CouchDB: All content tagged as CouchDB in NoSQL databases and polyglot persistence
- Dynamo (key-value)
- Voldemort (key-value)
- Tokyo Cabinet (key-value)
- KAI (key-value)
- Cassandra (column-oriented/tabular)
- CouchDB (document-oriented)
- SimpleDB (document-oriented)
- Riak (document-oriented)
A couple of clarifications to the list above:
- Dynamo has never been available to the public. On the other hand DynamoDB is not exactly Dynamo
- Tokyo Cabinet is not a distributed database so it shouldn’t be in this list
- CouchDB isn’t a distributed database either, but one could argue that with its peer-to-peer replication it sits right at the border. On the other hand there’s BigCouch.
Original title and link: Which NoSQL Databases Are Robust to Net-Splits? ( ©myNoSQL)
The security alert:
- Your password wasn’t leaked, but the hash was. Still not great.
- It’s fixed now.
The root problem?
To do login, npm uses the /_users database in couchdb. By default, CouchDB prior to version 1.2.0 makes this database world-readable.
Yet another problem
Latest stable CouchDB release is 1.1.1. And you’ll probably find some more nasty comments in the Hacker News thread.
Captured by Klint Finley from Jan Lehnardt:
For those not ready to upgrade to 1.2.0 CouchDB developer Jan Lehnardt suggests restricting access to /_users with a proxy.
The good news of course is that the CouchDB is changing this default behavior. The bad news is that it took this long for the problem with NPM to be noticed and fixed.
Me: the very bad news is that security is still an after-thought for many NoSQL databases.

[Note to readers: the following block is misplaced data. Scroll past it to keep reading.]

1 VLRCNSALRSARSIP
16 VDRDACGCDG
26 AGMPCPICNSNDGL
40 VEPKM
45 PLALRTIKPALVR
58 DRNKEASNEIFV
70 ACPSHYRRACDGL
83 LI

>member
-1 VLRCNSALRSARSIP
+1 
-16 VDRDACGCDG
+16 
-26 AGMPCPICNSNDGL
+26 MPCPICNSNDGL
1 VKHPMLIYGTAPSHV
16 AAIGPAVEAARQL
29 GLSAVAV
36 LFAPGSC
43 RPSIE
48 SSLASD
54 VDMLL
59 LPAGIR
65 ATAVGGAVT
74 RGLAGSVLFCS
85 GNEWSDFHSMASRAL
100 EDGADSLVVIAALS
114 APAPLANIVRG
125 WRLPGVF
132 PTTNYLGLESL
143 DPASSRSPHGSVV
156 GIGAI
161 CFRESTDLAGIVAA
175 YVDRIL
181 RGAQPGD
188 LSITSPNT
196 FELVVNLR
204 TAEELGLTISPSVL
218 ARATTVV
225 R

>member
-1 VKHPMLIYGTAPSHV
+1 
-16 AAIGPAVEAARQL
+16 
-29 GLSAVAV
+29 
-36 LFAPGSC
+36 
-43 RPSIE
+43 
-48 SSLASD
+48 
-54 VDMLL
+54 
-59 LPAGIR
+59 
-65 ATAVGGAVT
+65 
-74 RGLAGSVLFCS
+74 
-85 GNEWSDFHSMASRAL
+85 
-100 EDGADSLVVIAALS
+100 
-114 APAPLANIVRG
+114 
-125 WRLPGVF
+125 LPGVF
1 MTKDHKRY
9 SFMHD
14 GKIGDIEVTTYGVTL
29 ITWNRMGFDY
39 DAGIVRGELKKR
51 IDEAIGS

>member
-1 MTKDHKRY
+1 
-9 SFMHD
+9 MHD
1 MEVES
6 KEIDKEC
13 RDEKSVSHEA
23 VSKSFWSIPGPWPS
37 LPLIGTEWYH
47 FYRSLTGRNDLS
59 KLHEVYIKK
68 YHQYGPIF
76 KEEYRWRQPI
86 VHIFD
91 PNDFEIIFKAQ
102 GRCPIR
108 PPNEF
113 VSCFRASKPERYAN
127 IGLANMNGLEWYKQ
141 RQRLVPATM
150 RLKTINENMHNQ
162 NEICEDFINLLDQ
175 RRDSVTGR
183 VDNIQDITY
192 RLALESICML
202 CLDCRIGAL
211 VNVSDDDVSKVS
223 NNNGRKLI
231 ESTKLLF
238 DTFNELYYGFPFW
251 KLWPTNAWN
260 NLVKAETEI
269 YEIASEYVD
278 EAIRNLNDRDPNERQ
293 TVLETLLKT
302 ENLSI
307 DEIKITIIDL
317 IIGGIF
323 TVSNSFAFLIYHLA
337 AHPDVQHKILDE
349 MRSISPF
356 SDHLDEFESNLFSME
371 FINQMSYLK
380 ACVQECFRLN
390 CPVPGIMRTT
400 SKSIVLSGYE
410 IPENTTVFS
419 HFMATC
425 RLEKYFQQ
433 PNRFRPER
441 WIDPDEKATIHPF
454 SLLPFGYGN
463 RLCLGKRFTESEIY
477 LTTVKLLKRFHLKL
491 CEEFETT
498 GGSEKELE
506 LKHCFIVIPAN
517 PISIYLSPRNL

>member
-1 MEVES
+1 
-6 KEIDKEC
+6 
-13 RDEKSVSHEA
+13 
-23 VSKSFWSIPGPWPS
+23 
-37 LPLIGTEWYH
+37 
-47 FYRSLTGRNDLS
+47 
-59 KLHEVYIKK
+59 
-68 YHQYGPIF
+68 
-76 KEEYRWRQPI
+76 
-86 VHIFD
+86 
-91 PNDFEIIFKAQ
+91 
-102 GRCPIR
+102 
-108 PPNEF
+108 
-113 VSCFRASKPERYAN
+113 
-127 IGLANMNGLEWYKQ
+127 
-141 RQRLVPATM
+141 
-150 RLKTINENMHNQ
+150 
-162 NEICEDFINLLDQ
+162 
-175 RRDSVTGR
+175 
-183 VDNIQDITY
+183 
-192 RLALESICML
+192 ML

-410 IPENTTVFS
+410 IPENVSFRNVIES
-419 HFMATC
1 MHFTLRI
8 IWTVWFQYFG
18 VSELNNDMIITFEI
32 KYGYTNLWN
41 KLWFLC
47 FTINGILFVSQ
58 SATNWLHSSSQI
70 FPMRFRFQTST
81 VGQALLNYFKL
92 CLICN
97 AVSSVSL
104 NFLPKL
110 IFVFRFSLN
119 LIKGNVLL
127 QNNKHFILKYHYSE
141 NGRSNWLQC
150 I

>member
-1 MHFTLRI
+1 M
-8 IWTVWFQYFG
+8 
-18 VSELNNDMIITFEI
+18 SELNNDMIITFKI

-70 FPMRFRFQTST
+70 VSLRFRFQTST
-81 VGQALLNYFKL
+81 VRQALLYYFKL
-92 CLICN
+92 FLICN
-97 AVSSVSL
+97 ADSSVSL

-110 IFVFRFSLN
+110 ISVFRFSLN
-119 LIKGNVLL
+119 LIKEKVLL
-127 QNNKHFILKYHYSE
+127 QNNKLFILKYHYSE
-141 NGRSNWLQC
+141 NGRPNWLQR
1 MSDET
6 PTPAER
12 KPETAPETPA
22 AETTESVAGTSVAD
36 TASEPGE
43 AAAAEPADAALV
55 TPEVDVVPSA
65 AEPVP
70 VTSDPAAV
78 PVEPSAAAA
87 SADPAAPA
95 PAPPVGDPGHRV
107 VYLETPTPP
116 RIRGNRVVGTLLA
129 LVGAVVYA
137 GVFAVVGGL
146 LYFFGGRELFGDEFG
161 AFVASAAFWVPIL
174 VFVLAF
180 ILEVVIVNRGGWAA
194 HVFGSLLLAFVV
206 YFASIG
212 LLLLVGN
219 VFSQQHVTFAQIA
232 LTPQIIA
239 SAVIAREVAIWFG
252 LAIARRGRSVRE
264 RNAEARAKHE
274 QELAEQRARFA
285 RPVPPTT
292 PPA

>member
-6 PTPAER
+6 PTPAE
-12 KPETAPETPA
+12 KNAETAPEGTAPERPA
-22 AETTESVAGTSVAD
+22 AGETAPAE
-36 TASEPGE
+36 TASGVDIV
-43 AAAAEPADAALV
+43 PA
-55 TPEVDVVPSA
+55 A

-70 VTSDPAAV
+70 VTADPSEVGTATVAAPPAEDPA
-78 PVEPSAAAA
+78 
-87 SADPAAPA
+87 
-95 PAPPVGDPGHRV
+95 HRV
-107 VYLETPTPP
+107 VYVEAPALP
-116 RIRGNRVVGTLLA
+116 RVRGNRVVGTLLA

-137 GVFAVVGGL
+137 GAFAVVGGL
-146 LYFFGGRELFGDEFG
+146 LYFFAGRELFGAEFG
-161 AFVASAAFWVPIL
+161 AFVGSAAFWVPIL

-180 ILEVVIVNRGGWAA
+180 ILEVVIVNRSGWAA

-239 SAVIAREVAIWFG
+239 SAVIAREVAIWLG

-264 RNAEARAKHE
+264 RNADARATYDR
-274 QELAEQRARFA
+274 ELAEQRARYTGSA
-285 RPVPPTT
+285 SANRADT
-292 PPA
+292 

Original title and link: CouchDB in Node Package Manager Exposed Password Hashes ( ©myNoSQL)
It’s impossible to always have the right answers to all the questions. So this time I’ll have to ask you all: why only some NoSQL databases are present in managed hosting offers?
The first wave of NoSQL managed hosting services brought MongoDB, CouchDB, and some Redis. The second wave brought some more MongoDB, CouchDB, and just a bit more of Redis. It was only the third wave that brought some managed services for graph databases: Neo4j and OrientDB. Plus the first proposal for Cassandra managed hosting.
The first answer that comes to mind when thinking about NoSQL managed services is adoption. If a product is not in wide use then the chances for a company to run a profitable hosting business are very low. But I have the feeling that this is not the only or the complete answer.
Please chime in and share your thoughts.
Original title and link: A Question About NoSQL Managed Hosting ( ©myNoSQL)
Just in case you thought someone made up the whole thing about the status of CouchDB being confusing:
On the other hand I’m still trying to figure out if things in CouchDB land were more confusing than the various Hadoop versions out there. If you compare the two genealogy trees you’ll notice a reversed pattern.
Original title and link: History of Couch Projects ( ©myNoSQL)
Here are the 5 bullet points that would helped Couchbase clarify all the confusion about Couchbase, Membase, CouchDB:
- We are working on Couchbase server 2.0. This is our next major release and the only product we will be focusing next. It represents the continuation of our current Membase server product.
- Until Couchbase server 2.0 is out, we might release one or two updates to our Membase server that are addressing the most important issues.
- We will provide a migration path to users of Membase server to Couchbase server 2.0
- We will not support anymore our distribution of CouchDB known as Couchbase Single Server. Damien Katz, creator of CouchDB, has decided to step away from the Apache CouchDB project and focus on Couchbase development.
- Due to the major changes in Couchbase server 2.0, we will not offer a migration path for the users of Couchbase Single Server to Couchbase server 2.0.
Original title and link: Couchbase: Clarifying Confusions in 5 Bullet Points ( ©myNoSQL)